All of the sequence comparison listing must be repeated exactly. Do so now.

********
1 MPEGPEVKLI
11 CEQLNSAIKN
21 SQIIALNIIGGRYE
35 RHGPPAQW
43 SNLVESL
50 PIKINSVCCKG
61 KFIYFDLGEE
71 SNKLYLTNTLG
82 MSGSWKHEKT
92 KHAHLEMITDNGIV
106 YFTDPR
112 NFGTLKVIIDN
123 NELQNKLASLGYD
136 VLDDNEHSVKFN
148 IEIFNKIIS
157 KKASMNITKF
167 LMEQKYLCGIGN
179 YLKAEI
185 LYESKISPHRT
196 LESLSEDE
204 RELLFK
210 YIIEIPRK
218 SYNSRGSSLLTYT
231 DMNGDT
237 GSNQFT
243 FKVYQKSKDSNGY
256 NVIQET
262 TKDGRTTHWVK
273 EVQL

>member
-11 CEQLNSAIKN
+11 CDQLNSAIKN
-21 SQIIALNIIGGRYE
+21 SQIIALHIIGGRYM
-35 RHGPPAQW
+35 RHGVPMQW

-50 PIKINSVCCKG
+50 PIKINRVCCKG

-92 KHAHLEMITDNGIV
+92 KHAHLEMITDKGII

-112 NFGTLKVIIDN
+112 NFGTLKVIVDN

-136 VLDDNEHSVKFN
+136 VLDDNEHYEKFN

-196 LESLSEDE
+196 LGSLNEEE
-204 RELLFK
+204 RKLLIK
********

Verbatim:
1 MPEGPEVKLI
11 CEQLNSAIKN
21 SQIIALNIIGGRYE
35 RHGPPAQW
43 SNLVESL
50 PIKINSVCCKG
61 KFIYFDLGEE
71 SNKLYLTNTLG
82 MSGSWKHEKT
92 KHAHLEMITDNGIV
106 YFTDPR
112 NFGTLKVIIDN
123 NELQNKLASLGYD
136 VLDDNEHSVKFN
148 IEIFNKIIS
157 KKASMNITKF
167 LMEQKYLCGIGN
179 YLKAEI
185 LYESKISPHRT
196 LESLSEDE
204 RELLFK
210 YIIEIPRK
218 SYNSRGSSLLTYT
231 DMNGDT
237 GSNQFT
243 FKVYQKSKDSNGY
256 NVIQET
262 TKDGRTTHWVK
273 EVQL

>member
-11 CEQLNSAIKN
+11 CDQLNSAIKN
-21 SQIIALNIIGGRYE
+21 SQIIALHIIGGRYM
-35 RHGPPAQW
+35 RHGVPMQW

-50 PIKINSVCCKG
+50 PIKINRVCCKG

-92 KHAHLEMITDNGIV
+92 KHAHLEMITDKGII

-112 NFGTLKVIIDN
+112 NFGTLKVIVDN

-136 VLDDNEHSVKFN
+136 VLDDNEHYEKFN

-196 LESLSEDE
+196 LGSLNEEE
-204 RELLFK
+204 RKLLIK